Orders may arrive +/- 2 days of your preferred delivery date. Unfortunately we have now reached our packing capacity for father's day orders, however gift vouchers can still be purchased via the gift section below
Orders may arrive +/- 2 days of your preferred delivery date. Unfortunately we have now reached our packing capacity for father's day orders, however gift vouchers can still be purchased via the gift section below

Our Work

The work we do at Neal’s Yard Dairy extends beyond that of most cheesemongers. The journey starts with our cheesemakers turning their milk into cheese and ends, often many months later, with those cheeses being enjoyed by our customers. Cheese is in a constant state of flux, so along the way we make a series of choices and interventions designed to ensure that every product that crosses our counter or ships from our maturation facility is in the ideal condition for the person waiting expectantly to receive it.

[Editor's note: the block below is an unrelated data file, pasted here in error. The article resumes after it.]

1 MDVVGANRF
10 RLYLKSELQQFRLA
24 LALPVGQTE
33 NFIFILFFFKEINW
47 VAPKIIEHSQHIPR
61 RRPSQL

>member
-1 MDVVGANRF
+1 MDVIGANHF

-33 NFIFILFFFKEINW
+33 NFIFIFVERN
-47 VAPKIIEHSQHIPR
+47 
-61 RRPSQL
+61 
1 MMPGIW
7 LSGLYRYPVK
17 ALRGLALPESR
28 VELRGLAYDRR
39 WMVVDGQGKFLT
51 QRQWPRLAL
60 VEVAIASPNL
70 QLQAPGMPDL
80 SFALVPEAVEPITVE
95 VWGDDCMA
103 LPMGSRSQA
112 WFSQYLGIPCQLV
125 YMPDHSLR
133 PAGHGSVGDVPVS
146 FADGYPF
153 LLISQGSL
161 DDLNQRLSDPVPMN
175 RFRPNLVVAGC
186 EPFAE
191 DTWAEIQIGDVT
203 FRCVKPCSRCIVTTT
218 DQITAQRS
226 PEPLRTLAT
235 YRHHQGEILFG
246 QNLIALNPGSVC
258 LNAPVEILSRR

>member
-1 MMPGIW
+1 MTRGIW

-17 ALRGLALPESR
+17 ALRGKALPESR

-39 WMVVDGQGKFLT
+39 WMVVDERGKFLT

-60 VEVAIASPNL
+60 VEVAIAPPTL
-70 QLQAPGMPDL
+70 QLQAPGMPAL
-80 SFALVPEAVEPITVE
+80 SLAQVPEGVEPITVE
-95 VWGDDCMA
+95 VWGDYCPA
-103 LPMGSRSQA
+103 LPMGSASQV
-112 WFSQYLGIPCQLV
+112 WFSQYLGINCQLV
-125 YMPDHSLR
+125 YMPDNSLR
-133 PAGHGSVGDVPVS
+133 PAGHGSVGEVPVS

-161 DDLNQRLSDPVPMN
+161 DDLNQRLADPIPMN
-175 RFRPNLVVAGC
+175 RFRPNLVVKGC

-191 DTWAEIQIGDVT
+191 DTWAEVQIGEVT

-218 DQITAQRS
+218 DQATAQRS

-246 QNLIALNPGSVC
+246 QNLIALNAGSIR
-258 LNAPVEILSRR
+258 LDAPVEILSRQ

Amy, behind the counter at our Borough shop which she manages.


At Neal’s Yard Dairy, our ambition is to sell the British and Irish cheeses we like best. That means identifying interesting, characterful or authentic varieties, but it also means selecting the individual cheeses that we want to sell. Some of our cheesemakers are making the same cheese almost every day, so in any given years, as many as 350 'vintages' may emerge from the dairy, each of which will differ slightly in character. Some will meet our exacting standards, others won’t. Only very rarely would we take more than half of a cheesemaker’s annual output. This means that our standards are never compromised – we want only the cheeses we like the best. 

The importance of getting the selection right is made even more acute by the time and resource that goes into maturing our cheeses. Discovering after several months of effort that a particular day’s production doesn’t meet our needs would be extremely wasteful, which is why identifying the profile of a cheese when it is young is so crucial. When we select a cheese, we are judging not just how it appears right there in the moment, but how it will evolve through every stage of its maturation, over the weeks, months or even years to come.